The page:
On August 9, 2019, Illinois Governor J. B. Pritzker signed Public Act 101-0221, more commonly known as the Workplace Transparency Act, into law. Among other things, this act prohibits employment contracts or waivers that restrict an employee’s right to report unlawful conduct in the workplace. It also requires all Illinois employers to provide mandatory sexual harassment prevention training to their employees by December 31, 2020, and annually after that.
To further clarify the Workplace Transparency Act’s training requirements, the Illinois Department of Human Rights (IDHR) released additional guidance in January 2020 and unveiled its model sexual harassment prevention training in April. For more information, see our summary below.
The Illinois Department of Human Rights (IDHR) has released its model sexual harassment prevention training, establishing a minimum standard for employers to follow. This training must be provided to all full-time, part-time, and temporary/seasonal staff by December 31, 2020, and annually after that.
Employers are free to create their own training programs, as long as they meet or exceed this minimum standard. You can find the IDHR’s FAQ for Sexual Harassment Prevention Training here. This site includes the model training, which can be downloaded as a PowerPoint or PDF.
At the very least, the training must include the following information:
- The definition of sexual harassment under the Illinois Human Rights Act;
- Specific examples of what behavior would constitute unlawful sexual harassment;
- An overview of federal and state laws relating to sexual harassment, including the remedies available to victims; and
- A summary of the employer’s responsibilities to prevent, investigate, and deal with sexual harassment in the workplace.
There are no specific guidelines or requirements for how the training must be presented. For instance, it does not need to be presented live or in any specific media format. It must, however, be accessible to all employees regardless of disability or limited English language proficiency.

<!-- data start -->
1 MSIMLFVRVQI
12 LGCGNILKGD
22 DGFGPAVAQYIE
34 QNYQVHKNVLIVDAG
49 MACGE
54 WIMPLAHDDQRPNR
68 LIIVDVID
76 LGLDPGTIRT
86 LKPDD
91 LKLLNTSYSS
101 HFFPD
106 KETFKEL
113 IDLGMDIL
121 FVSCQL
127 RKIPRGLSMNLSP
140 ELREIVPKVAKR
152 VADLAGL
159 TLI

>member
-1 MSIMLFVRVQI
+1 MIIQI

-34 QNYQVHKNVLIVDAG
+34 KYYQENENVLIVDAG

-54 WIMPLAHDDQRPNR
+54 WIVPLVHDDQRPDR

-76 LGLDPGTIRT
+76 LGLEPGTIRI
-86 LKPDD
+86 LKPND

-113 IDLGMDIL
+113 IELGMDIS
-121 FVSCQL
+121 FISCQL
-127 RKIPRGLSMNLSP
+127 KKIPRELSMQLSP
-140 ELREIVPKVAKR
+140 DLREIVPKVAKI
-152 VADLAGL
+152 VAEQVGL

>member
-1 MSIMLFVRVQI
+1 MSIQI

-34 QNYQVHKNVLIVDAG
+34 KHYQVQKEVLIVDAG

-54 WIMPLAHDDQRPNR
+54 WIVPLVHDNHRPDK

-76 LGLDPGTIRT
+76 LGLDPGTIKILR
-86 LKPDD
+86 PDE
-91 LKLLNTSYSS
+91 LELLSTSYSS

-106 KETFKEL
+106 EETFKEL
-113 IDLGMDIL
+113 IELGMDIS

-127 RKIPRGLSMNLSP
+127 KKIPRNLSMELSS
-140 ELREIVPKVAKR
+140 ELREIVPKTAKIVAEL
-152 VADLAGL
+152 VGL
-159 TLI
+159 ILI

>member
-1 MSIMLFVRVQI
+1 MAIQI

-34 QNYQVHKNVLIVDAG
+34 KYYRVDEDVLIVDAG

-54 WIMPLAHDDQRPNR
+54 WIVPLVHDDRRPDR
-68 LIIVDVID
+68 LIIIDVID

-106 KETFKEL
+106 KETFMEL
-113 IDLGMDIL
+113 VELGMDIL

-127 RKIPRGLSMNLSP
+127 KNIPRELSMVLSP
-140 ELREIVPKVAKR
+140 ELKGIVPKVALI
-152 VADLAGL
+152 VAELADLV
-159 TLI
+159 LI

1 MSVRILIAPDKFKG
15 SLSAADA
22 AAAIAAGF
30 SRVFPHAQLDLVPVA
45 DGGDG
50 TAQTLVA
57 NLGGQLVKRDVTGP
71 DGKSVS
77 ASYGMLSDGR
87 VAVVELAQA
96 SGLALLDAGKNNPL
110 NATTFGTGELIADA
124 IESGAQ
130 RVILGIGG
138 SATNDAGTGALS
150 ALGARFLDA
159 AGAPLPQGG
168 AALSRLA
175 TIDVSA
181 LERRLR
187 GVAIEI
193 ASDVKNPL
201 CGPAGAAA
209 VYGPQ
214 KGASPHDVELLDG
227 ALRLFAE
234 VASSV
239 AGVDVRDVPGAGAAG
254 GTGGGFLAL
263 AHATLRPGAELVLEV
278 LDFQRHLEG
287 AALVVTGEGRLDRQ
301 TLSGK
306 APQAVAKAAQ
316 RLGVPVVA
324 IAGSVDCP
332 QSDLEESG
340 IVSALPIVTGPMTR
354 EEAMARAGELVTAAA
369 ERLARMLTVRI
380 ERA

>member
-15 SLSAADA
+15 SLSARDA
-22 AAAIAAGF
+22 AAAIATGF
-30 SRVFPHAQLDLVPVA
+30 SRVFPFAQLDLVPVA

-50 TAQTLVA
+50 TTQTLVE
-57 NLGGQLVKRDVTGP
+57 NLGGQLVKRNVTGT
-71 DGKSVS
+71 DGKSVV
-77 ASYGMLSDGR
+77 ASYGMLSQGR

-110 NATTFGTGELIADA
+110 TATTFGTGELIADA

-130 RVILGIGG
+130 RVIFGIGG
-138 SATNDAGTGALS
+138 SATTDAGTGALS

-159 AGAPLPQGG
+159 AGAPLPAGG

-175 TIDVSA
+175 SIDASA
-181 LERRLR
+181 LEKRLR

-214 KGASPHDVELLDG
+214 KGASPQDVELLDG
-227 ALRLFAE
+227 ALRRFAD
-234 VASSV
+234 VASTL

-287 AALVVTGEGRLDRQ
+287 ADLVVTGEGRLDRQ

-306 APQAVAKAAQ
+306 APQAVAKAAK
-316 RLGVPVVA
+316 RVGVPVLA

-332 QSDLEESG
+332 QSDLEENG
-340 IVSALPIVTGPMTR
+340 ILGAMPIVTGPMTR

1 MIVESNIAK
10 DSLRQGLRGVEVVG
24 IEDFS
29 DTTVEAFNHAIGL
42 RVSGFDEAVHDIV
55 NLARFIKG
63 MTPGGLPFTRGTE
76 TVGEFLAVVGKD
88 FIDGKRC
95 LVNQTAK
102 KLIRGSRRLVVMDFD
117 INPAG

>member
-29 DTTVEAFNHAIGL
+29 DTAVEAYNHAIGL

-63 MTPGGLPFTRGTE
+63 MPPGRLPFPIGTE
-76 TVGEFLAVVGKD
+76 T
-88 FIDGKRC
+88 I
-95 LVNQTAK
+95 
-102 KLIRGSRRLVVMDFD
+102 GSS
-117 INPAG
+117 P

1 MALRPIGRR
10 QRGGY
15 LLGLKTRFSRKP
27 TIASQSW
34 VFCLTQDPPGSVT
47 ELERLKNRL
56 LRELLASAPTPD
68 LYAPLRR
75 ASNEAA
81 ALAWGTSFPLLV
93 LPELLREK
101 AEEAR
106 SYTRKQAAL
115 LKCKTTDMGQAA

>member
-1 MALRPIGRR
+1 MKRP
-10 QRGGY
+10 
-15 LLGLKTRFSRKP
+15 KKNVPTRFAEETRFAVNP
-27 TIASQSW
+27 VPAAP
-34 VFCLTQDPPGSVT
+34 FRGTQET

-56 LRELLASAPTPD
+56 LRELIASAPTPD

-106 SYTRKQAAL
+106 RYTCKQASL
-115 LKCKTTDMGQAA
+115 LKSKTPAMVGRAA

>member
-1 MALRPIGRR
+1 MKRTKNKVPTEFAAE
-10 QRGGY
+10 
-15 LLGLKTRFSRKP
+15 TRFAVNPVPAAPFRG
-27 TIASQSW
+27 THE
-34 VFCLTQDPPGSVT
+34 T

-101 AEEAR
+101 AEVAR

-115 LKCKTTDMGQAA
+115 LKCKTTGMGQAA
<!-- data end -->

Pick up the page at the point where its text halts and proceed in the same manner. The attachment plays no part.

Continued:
Considering that many Illinois employees are currently working remotely and relying on on-line and virtual communications due to the COVID-19 pandemic, it is noteworthy that the definition of “sexual harassment” in the Illinois Human Rights Act was recently amended to expressly apply to working environments beyond the physical location at which employees perform their assigned duties.
Restaurants and bars have additional, industry-specific requirements for sexual harassment training. The IDHR has not yet released a model policy for these employers but expects to do so soon.
Employer Next Steps
- Illinois employers should review the model policy and guidance issued by the IDHR and take steps to ensure they have a compliant training program in place before December 31, 2020.
- Remember that all Illinois employees must be trained by this December 31 deadline, so give yourself sufficient time to review, amend, and roll out this training program
- If you are a Full-Service or Virtual HR client and would like our assistance creating or presenting compliant sexual harassment prevention training, please email us.
- If you are interested in learning more about our remote workplace harassment training please email us.
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This content is provided with the understanding that HR Knowledge is not rendering legal advice. While every effort is made to provide current information, the law changes regularly and laws may vary depending on the state or municipality. The material is made available for informational purposes only and is not a substitute for legal advice or your professional judgment. You should review applicable laws in your jurisdiction and consult experienced counsel for legal advice. If you have any questions regarding this content, please contact HR Knowledge at 508.339.1300 or email us.